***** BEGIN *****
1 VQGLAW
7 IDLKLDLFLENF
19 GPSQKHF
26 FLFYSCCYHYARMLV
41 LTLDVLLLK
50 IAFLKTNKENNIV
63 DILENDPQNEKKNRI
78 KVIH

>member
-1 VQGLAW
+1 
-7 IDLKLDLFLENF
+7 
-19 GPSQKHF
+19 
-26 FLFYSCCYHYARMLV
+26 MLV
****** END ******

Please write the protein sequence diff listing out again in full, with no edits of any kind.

1 VQGLAW
7 IDLKLDLFLENF
19 GPSQKHF
26 FLFYSCCYHYARMLV
41 LTLDVLLLK
50 IAFLKTNKENNIV
63 DILENDPQNEKKNRI
78 KVIH

>member
-1 VQGLAW
+1 
-7 IDLKLDLFLENF
+7 
-19 GPSQKHF
+19 
-26 FLFYSCCYHYARMLV
+26 MLV